Derek Mackay, the Scottish finance secretary, used the Scottish parliament’s recently strengthened tax powers to raise the higher and top rates of tax by 1p to 41p and 46p, boosting funding for public services.
He said Scotland’s lowest earners would have a new starter rate of 19p, while the basic rate would be frozen at 20p from April 2018. There would be a new 21p intermediate rate of tax for those earning more than £24,000, increasing the taxes paid by middle and higher-rate employees.
To the delight of Scottish National party backbenchers and the irritation of the Tories, Mackay said his proposals meant the lowest earners in Scotland would pay less tax than their counterparts in the rest of the UK.
He said the new starter rate meant no one earning less than £33,000 a year – about 70% of Scottish taxpayers – would pay more tax. But the Fraser of Allander Institute, an economics thinktank, quickly took the shine off his announcements by saying the most any taxpayer would gain was a cut of £20 a year.
Mackay said the budget was being delivered “in the most challenging circumstances” but would “build a fairer Scotland and put the progressive values of this government into action. It invests in public services and supports businesses to develop and thrive.”
The Scottish Fiscal Commission, a body recently set up and similar to the Office for Budget Responsibility in London, said that combined with last year’s freeze in Scotland’s higher tax threshold, the new tax rates increased Scottish government funding by £366m.
That meant Mackay was able to propose a 3% pay rise for all public sector workers earning less than £30,000 and a 2% rise for those earning more than £30,000, after 10 years of pay freezes and a cap on pay rises for about half a million public sector employees. Public sector executives earning more than £80,000 will have their pay rise capped at £1,600.
But Mackay’s proposals, which need to win support from at least one other party to get passed at Holyrood, were soon attacked by potential allies, including the Scottish Greens and trade union leaders at the Scottish TUC, after it emerged he was not directly funding all the public sector pay rises.
The fiscal commission also cast a shadow over Mackay’s upbeat speech by warning that the Scottish economy faced a continuing squeeze: it would grow by less than 1% a year until 2022, compared with average UK growth forecasts of 1.5%.
Susan Rice, the commission’s chair, said: “Our forecasts point to a subdued outlook for economic growth in Scotland, driven by slow productivity growth and exacerbated by demographic challenges.” That would cut future tax revenues.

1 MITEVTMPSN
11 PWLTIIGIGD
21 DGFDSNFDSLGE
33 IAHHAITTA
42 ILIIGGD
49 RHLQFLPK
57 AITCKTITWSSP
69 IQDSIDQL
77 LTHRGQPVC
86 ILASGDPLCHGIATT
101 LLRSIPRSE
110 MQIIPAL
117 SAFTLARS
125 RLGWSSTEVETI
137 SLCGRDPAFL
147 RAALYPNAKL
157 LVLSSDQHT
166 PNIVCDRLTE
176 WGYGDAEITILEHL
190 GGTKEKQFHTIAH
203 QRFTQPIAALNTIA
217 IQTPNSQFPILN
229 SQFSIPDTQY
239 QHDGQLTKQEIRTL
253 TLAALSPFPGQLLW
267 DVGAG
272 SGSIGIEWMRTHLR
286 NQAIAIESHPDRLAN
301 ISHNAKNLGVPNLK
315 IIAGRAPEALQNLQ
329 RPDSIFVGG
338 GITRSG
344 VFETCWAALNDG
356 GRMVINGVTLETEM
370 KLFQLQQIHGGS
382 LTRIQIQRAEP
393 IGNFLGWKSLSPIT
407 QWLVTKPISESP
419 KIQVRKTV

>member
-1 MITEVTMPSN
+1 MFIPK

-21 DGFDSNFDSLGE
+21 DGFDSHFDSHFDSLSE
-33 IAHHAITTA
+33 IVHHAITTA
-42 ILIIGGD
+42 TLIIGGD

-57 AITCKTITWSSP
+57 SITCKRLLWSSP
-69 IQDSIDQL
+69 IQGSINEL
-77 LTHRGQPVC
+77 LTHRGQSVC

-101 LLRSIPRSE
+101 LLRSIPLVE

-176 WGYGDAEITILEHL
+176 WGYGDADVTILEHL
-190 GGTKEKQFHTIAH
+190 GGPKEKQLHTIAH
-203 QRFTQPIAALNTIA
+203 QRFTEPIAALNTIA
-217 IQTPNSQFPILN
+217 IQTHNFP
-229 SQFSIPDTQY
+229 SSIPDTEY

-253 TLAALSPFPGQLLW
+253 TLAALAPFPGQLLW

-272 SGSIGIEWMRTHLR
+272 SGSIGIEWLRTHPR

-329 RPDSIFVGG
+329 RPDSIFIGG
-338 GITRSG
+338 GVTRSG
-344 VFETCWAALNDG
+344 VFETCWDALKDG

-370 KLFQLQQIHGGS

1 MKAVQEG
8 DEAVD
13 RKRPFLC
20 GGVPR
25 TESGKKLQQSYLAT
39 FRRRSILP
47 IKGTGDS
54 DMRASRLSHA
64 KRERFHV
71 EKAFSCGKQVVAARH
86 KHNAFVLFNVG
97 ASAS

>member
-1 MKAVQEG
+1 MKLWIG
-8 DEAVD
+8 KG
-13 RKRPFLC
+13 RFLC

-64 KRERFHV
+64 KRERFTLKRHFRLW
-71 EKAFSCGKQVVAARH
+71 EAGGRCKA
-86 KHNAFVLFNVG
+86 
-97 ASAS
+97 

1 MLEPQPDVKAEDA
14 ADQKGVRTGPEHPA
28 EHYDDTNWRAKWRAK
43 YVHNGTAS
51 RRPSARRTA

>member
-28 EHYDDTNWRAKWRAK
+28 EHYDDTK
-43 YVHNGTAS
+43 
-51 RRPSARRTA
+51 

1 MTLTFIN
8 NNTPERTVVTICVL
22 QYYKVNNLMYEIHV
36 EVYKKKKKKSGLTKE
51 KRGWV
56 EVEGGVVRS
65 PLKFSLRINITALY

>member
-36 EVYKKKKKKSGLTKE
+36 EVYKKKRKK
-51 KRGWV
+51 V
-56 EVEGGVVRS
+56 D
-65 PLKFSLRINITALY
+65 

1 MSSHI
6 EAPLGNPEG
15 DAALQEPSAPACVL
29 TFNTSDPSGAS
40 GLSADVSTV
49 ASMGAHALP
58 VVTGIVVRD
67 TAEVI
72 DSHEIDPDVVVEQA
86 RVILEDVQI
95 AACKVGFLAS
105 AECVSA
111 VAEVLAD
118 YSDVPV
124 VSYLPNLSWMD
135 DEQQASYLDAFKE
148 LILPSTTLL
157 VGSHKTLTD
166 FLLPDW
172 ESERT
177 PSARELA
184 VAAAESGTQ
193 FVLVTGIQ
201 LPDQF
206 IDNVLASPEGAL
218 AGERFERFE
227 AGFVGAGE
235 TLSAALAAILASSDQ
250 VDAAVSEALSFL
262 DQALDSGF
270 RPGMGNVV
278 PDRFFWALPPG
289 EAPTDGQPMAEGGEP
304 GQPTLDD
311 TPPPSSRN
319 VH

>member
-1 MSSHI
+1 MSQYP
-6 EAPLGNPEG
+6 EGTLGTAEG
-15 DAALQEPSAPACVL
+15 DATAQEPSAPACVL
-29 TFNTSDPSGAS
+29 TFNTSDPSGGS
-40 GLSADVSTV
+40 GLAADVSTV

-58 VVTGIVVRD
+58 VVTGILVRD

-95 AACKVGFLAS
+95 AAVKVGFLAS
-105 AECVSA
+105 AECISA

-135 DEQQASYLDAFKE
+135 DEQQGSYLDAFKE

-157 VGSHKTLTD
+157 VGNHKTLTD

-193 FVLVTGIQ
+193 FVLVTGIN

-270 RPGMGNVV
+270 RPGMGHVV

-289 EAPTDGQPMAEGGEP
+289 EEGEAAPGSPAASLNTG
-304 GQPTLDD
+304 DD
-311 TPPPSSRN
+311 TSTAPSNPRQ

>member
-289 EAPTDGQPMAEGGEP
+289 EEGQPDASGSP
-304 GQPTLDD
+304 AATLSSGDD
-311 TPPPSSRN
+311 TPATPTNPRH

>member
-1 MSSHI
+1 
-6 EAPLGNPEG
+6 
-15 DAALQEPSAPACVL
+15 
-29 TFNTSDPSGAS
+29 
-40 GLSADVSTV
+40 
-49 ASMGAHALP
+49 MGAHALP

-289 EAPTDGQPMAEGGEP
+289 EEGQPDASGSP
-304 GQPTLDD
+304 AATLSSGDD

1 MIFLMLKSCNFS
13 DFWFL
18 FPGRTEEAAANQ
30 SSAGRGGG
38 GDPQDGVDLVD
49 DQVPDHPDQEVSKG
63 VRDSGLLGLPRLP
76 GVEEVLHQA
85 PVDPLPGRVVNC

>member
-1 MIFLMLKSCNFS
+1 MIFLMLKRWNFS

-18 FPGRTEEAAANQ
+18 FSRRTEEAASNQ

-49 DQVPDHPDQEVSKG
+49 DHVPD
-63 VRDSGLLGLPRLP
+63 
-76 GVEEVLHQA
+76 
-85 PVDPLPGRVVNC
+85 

Mackay said council funding would be protected in cash terms, with £84m extra next year. Patrick Harvie, the Holyrood leader of the Scottish Greens, said he was delighted by the new progressive tax regime but council funding meant an unacceptable real-terms cut. That made it far harder for councillors to fund a pay rise for local government workers.
Mackay will need the Greens’ six votes at Holyrood to get his budget passed but Harvie said: “It is clear the Scottish government is going to have to make changes to its local government settlement” to win Green support. Labour said the council cuts were equal to £135m in real terms.
With several public sector unions threatening strike action over pay, the Scottish TUC warned Mackay he faced continued unrest. Grahame Smith, the STUC’s general secretary, said every public sector worker deserved an inflation-linked pay rise, not just the lowest paid.
“He can expect to see a sustained campaign from public workers to begin a real process of restoring their livelihood. The issue of public sector pay will not disappear,” said Smith. Dave Watson, the Scottish head of policy for the public sector union Unison, said: “An unfunded pay policy is of no value for council workers.”
Mackay again attacked the UK government for cutting Holyrood’s budget for day to day spending by £200m in real terms next year, although the Treasury has increased his capital budgets by £509m and financing for home-ownership by £1.1bn over the next three years.
Holyrood is largely protected from the deep cuts in public sector spending elsewhere in the UK by the Treasury’s funding formula. Overall spending in Scotland, including UK government departments, meant spending of £1,436 more per head than the UK average last year.
The budget announcement included:
• Increasing the school attainment fund to improve outcomes for poorer pupils to £179m.
• £60m for a climate change low-carbon innovation fund and £20m for low-carbon buses and cars.
• Funding for the arts agency Creative Scotland increased by £6.6m after arts organisations and famous writers attacked last year’s cuts.
• Scotland’s private schools to be made to pay business rates, excluding special schools for those with additional needs.
• The threshold for the Scottish levy on home buying, the land and buildings transaction tax, to rise to properties costing £175,000, with £756m for building affordable homes.
Mackay’s efforts to protect the SNP’s position as Scotland’s dominant centrist party were rewarded when Labour and the Tories attacked his tax plans from the left and the right.
Murdo Fraser, the Scottish Tories’s finance spokesman, accused him of introducing a “Nat tax” which would leave about 1.2m Scottish workers who earned £26,000 or more paying more tax than their counterparts in the rest of the UK. Scottish government figures showed someone on £35,000 a year would pay £90 more in tax than someone in England, Wales or Northern Ireland.
Richard Leonard, the recently elected pro-Corbyn leader of Scottish Labour, accused him of being “Tory lite” for refusing to introduce a new 50p top rate of tax. He said the council cuts were equal to £135m in real terms.
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